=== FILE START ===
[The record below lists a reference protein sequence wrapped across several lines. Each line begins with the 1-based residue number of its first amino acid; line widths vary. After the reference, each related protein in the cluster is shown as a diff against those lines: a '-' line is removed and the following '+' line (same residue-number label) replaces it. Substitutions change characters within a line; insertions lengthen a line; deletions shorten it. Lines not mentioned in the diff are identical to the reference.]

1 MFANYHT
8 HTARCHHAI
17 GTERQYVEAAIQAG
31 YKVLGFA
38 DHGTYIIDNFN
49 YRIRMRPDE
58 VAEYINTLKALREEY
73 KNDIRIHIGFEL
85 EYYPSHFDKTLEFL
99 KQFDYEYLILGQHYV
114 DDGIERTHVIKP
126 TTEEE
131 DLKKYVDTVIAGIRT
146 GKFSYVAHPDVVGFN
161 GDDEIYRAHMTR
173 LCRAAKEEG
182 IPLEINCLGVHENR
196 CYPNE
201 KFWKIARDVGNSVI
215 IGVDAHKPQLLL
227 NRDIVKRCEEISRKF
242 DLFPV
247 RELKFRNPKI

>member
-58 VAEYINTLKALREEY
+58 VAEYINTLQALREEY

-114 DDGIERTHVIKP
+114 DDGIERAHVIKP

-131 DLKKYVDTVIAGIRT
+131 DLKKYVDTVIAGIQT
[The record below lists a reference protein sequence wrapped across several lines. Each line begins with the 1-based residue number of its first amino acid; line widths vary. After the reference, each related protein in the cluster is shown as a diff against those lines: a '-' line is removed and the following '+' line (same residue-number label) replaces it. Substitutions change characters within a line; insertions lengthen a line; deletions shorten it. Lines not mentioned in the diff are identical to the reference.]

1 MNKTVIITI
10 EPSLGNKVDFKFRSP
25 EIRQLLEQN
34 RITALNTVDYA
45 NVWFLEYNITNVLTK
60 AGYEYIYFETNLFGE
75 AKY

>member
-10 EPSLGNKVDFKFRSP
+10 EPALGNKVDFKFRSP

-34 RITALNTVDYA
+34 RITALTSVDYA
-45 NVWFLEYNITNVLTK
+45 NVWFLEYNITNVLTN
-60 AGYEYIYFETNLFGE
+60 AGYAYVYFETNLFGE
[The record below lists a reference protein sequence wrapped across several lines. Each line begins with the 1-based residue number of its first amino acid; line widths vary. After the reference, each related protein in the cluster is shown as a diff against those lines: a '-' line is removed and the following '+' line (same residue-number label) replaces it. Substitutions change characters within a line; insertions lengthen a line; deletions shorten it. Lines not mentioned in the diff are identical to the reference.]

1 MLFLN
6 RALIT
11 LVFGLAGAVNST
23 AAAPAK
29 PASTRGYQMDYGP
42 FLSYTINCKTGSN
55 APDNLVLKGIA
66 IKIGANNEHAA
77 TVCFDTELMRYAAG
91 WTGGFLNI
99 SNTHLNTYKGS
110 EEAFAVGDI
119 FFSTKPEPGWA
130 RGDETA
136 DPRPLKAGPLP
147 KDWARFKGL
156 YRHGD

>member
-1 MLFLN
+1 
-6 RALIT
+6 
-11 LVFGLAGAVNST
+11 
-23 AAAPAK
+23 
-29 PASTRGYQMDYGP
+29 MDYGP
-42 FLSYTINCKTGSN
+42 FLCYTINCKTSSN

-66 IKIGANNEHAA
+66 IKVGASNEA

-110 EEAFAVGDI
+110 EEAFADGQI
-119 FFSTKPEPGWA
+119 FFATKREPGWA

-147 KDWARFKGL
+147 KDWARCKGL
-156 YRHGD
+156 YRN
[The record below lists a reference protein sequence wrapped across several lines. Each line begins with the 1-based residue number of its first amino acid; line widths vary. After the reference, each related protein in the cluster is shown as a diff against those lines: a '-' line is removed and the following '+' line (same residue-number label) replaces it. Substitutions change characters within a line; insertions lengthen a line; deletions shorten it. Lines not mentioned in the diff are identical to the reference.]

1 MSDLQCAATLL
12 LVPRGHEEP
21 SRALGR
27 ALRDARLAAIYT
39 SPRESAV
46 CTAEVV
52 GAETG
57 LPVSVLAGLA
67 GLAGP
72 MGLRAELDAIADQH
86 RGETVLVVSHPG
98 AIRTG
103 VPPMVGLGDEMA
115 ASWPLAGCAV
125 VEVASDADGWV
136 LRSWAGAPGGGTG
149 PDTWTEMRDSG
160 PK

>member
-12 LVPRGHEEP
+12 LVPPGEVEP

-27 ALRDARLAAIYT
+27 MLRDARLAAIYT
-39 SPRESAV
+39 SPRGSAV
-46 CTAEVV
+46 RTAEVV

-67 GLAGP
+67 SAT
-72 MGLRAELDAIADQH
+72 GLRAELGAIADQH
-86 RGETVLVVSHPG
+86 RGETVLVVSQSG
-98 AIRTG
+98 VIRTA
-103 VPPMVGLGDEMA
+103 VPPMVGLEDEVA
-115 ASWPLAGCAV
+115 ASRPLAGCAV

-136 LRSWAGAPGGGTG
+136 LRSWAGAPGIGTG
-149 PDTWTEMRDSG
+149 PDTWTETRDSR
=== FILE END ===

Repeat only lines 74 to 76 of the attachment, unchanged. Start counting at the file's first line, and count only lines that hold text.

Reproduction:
-23 AAAPAK
+23 
-29 PASTRGYQMDYGP